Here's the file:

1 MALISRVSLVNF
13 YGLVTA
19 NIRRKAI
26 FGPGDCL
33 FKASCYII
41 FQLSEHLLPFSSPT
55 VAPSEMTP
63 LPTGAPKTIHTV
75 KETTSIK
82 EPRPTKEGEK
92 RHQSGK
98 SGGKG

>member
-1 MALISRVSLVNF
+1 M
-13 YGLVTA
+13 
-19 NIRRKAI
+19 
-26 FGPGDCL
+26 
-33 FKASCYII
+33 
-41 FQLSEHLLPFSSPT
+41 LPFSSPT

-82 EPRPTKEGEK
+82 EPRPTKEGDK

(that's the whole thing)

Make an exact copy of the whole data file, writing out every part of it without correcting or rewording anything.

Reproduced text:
1 MALISRVSLVNF
13 YGLVTA
19 NIRRKAI
26 FGPGDCL
33 FKASCYII
41 FQLSEHLLPFSSPT
55 VAPSEMTP
63 LPTGAPKTIHTV
75 KETTSIK
82 EPRPTKEGEK
92 RHQSGK
98 SGGKG

>member
-1 MALISRVSLVNF
+1 M
-13 YGLVTA
+13 
-19 NIRRKAI
+19 
-26 FGPGDCL
+26 
-33 FKASCYII
+33 
-41 FQLSEHLLPFSSPT
+41 LPFSSPT

-82 EPRPTKEGEK
+82 EPRPTKEGDK